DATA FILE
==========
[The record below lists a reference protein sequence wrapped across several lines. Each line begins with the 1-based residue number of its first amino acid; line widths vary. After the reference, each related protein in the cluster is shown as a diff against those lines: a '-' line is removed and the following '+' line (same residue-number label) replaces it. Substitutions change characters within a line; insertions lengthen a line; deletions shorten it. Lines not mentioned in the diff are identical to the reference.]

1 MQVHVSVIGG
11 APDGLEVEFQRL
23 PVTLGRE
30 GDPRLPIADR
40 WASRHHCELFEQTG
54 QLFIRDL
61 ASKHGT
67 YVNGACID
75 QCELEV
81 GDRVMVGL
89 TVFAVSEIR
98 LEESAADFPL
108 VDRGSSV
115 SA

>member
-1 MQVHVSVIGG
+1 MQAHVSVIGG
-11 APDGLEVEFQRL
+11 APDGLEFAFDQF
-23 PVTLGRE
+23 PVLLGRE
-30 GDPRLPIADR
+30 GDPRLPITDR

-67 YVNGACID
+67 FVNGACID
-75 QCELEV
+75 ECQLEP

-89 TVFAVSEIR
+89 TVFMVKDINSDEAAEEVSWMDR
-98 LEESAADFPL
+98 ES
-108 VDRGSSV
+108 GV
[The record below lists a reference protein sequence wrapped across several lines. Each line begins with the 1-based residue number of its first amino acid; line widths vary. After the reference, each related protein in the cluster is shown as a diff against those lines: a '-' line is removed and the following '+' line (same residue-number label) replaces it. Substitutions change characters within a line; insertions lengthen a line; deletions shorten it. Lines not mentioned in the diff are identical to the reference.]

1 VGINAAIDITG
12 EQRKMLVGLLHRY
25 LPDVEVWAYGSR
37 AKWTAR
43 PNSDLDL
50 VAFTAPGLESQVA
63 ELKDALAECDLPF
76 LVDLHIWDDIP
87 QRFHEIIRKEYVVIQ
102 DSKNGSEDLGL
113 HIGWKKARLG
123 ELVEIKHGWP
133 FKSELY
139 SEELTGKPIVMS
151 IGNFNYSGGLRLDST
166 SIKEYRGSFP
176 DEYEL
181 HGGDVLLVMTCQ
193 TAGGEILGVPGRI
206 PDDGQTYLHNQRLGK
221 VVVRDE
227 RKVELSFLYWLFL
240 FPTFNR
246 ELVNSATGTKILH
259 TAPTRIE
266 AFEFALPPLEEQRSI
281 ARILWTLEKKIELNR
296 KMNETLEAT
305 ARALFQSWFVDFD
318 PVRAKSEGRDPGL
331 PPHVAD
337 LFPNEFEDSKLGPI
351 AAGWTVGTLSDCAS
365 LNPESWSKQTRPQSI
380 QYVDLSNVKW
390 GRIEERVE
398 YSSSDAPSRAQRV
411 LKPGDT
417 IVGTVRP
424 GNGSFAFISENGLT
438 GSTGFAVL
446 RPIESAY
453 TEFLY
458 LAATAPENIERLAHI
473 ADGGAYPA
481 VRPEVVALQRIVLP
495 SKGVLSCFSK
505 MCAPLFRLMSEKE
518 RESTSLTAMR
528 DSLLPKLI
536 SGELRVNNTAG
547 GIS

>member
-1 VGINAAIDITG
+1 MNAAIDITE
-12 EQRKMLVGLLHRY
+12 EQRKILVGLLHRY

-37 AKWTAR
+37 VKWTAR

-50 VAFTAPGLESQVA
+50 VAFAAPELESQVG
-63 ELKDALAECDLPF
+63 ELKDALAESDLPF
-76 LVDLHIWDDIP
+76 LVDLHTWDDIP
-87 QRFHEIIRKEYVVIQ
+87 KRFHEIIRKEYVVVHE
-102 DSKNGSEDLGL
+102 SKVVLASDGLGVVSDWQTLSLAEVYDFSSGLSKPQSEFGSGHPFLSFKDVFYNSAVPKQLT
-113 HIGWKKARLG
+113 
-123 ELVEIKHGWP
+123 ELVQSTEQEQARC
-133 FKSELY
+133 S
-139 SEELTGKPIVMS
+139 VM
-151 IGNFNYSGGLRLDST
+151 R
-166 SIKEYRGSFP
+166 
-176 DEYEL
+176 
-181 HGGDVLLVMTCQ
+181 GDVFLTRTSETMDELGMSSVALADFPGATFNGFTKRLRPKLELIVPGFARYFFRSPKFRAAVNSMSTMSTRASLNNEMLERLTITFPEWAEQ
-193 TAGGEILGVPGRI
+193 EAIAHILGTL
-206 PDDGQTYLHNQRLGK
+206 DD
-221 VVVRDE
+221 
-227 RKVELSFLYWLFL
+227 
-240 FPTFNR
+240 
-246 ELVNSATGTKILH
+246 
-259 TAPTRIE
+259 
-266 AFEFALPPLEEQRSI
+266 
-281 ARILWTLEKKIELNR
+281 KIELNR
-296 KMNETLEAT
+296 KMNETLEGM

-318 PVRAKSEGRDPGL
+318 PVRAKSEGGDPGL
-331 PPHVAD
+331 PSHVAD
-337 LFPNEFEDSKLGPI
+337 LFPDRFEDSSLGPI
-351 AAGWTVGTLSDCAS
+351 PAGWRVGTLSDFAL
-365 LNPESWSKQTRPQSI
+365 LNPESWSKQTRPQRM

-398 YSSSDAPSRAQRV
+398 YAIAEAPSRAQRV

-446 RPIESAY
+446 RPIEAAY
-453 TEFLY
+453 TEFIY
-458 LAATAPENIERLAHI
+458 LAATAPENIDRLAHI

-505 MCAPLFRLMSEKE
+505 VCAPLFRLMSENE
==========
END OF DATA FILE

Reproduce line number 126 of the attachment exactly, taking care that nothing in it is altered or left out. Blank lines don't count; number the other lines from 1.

+221 